New DLI maps have been created from an updated database that includes data from 1998 to 2009.
Daily light integral (DLI) is the amount of photosynthetically active radiation (PAR) received each day as a function of light intensity and duration. DLI maps display the ambient light delivered daily during each month across the entire United States. The original maps released in 2002 were researched and developed by Jim Faust at Clemson University and Joanne Logan at the University of Tennessee.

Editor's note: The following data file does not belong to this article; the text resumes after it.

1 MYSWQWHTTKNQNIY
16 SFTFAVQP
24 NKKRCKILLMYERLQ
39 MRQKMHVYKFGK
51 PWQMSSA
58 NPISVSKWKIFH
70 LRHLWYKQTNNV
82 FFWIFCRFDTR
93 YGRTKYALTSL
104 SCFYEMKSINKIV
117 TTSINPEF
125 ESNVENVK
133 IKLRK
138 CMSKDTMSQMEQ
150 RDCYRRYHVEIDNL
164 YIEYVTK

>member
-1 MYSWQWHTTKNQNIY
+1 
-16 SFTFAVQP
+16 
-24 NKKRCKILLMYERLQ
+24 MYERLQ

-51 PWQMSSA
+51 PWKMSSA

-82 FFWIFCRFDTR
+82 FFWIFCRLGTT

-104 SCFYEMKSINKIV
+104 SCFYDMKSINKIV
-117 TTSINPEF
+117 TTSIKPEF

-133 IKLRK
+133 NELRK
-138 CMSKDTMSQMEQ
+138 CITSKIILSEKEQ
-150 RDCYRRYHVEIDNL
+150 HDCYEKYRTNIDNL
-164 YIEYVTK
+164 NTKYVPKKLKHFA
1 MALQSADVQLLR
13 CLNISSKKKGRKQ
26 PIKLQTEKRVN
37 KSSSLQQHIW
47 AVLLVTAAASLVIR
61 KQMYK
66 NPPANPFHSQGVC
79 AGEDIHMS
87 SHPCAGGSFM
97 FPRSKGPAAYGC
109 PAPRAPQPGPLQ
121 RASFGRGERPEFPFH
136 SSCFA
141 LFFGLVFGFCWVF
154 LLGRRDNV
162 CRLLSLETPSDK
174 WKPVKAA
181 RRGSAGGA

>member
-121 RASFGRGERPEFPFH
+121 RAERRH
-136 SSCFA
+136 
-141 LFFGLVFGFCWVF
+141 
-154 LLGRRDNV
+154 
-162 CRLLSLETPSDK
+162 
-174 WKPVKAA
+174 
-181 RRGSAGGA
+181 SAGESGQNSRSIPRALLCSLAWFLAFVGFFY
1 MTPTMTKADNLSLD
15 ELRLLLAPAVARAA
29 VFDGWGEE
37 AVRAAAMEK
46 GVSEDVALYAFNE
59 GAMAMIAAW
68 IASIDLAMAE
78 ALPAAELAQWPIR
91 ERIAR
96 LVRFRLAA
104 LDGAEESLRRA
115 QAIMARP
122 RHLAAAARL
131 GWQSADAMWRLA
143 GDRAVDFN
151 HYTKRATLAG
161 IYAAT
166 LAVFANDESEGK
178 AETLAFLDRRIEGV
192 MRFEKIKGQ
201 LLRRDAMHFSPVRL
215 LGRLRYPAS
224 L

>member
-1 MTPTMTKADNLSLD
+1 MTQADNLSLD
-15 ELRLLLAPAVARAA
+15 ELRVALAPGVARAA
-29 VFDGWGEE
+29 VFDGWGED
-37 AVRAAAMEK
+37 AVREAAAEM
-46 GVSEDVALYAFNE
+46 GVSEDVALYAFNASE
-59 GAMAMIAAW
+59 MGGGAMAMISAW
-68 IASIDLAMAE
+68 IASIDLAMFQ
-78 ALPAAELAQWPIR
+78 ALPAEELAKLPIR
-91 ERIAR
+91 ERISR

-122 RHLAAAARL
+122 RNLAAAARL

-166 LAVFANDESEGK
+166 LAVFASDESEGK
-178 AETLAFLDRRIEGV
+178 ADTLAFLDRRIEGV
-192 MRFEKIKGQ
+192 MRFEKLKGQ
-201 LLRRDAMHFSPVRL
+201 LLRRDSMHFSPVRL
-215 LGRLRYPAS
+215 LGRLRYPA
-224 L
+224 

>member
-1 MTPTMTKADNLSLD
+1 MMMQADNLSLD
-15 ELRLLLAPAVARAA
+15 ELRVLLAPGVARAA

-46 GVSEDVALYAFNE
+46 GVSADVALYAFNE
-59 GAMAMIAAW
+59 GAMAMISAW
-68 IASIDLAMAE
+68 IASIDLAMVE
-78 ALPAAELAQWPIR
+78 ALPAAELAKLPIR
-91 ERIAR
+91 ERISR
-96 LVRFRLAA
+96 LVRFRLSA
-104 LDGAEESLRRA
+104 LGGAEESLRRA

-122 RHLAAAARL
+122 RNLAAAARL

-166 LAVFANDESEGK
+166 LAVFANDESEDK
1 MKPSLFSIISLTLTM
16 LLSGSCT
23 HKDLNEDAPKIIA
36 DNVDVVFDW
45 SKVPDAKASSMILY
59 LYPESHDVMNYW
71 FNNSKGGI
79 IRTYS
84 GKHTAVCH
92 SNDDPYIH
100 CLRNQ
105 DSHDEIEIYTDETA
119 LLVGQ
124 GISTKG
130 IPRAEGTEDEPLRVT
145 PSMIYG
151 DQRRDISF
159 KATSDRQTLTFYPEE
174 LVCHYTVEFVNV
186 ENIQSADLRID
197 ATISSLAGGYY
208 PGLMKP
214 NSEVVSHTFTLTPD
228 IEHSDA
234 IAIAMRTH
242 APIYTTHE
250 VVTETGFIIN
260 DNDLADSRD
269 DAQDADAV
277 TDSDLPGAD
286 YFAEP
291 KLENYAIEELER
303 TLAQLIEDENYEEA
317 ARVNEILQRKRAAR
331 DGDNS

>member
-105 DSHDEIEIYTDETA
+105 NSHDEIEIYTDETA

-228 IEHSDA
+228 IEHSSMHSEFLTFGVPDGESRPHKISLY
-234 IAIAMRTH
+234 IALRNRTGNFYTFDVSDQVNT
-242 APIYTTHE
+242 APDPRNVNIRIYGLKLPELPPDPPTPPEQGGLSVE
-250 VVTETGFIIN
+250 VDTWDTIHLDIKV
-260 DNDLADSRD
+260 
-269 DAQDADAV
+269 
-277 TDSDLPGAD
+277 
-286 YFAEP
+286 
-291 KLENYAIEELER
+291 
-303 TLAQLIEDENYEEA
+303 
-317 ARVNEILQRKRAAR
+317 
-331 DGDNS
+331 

These researchers developed a series of monthly DLI maps to provide a tool for horticulturists to estimate the potential growth and flowering responses for various plants throughout the year. At least 40 research articles studying plant responses to DLI have been published since the original DLI maps were released. Most of this research focused on greenhouse ornamental production.
The original DLI maps were based on solar radiation data from 239 sites recorded from 1961 to 1990. New maps were created from an updated database that included data from 1998 to 2009. This updated information provides higher resolution data modeled from satellite images of cloud cover. The new maps provide more geographically precise data reflecting recent weather patterns.